Twenty-three years ago I left Swaziland with a burning desire to return. I had spent four years there teaching right out of college, and had done most of my growing up in that tiny peaceful kingdom. God, in His wisdom, put me among the people most qualified to help me learn about myself and His world view. I felt like I had found home.
Nowadays we missionary kids are called TCKs (third culture kids) and have a greater understanding of the nuances of growing up in a culture other than one's "home" culture. I attended college before TCK was even a term and before anyone was writing books or doing research. I knew deep down that I was different, a bit odd, and basically I could get on with life or not. I chose to get on, but God chose Swaziland.
Here I am with three of my former students: Hottie, Lynne and Enola.
Most of the issues surrounding the oddness and differentness of TCKs center on this concept of "home." The question we don't know how to answer (because the answer depends on who asked the question) is: where are you from? or: where do you call home?
While I lived with my parents, wherever they were was home. After that, home was a nebulous thing that I didn't have. But in Swaziland I found a sense of home that went deep because I was enmeshed in a culture with my own boundary issues. Both this and that, but neither one. I did not feel Korean, though I grew up there, nor American, which my passport assured me I was. It was that third culture thing.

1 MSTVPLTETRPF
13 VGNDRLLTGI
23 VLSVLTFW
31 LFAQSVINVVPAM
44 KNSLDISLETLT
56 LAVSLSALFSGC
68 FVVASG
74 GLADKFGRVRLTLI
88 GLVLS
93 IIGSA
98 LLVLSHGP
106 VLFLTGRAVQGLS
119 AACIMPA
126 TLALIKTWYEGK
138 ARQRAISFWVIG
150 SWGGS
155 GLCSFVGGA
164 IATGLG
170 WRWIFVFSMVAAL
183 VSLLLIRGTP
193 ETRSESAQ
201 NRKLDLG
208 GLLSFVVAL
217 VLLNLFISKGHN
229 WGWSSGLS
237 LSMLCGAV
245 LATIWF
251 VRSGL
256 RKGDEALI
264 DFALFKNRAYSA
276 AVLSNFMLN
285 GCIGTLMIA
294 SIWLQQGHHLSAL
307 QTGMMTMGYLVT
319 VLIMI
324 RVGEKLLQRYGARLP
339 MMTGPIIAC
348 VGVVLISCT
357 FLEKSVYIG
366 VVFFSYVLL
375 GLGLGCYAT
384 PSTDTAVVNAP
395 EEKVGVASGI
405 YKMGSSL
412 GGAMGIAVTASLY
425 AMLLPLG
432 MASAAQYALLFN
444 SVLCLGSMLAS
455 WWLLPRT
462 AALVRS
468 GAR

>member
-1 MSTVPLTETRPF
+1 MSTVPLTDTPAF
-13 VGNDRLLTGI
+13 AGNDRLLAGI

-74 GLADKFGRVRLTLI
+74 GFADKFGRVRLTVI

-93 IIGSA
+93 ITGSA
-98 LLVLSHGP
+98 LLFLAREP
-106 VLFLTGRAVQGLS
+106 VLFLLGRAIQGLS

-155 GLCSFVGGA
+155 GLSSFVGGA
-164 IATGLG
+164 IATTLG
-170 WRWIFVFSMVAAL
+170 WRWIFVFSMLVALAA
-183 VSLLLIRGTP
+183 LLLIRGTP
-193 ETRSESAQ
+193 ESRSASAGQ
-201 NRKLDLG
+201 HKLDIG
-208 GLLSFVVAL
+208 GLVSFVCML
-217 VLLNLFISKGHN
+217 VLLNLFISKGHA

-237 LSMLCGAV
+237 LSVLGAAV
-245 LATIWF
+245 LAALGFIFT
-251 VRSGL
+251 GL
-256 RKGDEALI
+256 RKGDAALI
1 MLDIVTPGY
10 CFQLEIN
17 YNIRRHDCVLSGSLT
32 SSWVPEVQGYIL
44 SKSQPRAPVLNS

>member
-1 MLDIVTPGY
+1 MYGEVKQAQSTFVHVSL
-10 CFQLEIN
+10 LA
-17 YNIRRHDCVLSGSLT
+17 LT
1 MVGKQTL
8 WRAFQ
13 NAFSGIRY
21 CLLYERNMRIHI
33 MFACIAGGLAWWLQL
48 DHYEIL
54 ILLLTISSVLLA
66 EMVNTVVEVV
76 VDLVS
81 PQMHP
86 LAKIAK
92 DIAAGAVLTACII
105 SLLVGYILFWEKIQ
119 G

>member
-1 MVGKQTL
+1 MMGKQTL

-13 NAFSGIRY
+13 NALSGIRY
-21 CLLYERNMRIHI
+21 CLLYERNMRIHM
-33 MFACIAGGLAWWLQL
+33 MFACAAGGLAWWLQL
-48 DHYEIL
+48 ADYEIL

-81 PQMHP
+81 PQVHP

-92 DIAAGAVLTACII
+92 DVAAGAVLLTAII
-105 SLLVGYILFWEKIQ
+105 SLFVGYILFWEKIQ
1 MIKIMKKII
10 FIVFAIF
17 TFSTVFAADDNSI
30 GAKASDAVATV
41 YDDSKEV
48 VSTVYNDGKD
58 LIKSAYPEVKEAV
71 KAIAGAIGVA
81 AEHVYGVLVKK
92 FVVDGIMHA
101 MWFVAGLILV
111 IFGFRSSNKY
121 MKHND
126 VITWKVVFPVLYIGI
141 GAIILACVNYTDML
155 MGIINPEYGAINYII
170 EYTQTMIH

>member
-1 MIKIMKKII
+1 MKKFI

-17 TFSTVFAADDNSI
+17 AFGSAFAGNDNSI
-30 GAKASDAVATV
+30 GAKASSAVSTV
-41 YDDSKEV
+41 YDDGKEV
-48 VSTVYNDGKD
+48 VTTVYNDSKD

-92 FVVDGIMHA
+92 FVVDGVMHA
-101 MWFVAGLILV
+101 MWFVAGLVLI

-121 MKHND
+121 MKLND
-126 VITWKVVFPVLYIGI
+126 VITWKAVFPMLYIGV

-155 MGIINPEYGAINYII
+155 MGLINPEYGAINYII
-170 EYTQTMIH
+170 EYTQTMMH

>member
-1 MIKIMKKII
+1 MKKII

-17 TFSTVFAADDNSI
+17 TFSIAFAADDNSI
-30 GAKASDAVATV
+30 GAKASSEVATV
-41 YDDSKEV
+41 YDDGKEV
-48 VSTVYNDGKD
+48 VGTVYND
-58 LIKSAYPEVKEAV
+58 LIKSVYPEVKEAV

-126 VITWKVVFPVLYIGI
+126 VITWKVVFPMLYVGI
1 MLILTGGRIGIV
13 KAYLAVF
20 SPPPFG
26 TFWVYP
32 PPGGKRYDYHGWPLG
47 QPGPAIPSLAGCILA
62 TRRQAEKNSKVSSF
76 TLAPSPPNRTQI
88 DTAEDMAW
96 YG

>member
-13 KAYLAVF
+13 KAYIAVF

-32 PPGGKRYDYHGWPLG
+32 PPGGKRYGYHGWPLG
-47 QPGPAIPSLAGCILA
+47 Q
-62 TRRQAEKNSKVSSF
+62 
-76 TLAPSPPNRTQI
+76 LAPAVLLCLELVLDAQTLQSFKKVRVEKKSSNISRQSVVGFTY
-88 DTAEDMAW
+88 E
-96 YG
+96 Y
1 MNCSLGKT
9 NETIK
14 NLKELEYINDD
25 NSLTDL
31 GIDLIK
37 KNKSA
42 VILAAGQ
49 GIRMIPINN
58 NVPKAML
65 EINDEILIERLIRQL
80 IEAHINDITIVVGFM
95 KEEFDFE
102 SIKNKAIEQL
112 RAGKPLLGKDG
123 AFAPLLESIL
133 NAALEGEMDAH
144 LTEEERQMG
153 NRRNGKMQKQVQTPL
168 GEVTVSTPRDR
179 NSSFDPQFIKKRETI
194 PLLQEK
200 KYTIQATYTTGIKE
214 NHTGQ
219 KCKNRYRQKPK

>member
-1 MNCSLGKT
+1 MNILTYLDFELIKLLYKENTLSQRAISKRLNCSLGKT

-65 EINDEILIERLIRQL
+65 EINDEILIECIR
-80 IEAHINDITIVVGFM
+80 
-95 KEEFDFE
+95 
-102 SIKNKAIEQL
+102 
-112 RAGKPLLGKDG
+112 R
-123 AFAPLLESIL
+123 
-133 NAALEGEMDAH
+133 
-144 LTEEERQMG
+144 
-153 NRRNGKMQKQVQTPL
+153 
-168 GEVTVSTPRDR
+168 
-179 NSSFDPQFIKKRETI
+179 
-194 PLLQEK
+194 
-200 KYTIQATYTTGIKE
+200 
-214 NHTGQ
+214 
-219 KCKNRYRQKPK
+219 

I taught in Florence Christian Academy which had the distinction of being a school primarily for coloured children. This did not mean "children of colour" but children of a blending of colours--black, white, brown, and ethnicities mingling, too. Swaziland was a type of haven because outside her borders, South Africa ruled with an intense opposition to that mingling, called apartheid. In fact, such an existence was "illegal" as different colours of people were not allowed to marry and have children.
So I began to understand myself as I got to know the delightful people who lived with the constant pressure of not being one or the other, but both and neither--when either side decided not to own them. Of course there were many more issues that my friends had to deal with: the pressures of competition for education, unequal treatment on either side of the border, and even the variations of skin tone within a family. But I found people who accepted me just because I came. They taught me so much about what it means to accept, what reconciliation does and does not look like: and what faith can do in the face of such a harsh world.
I made many mistakes, but was able to learn thanks to grace extended. I also saw what happens in lives that don't have the fortifications of faith, lives wasted and broken on the rack of what others thought. In those four years I went to eleven funerals and only two were older adults. It sobered me. I started to genuinely grow up. But oh, the fun I had in the process, being around so many others who felt, like I did: not a land creature, not a sea creature--not one or the other. But in fellowship, I found community. It was pretty close to "home", probably as close as I'll get in this life.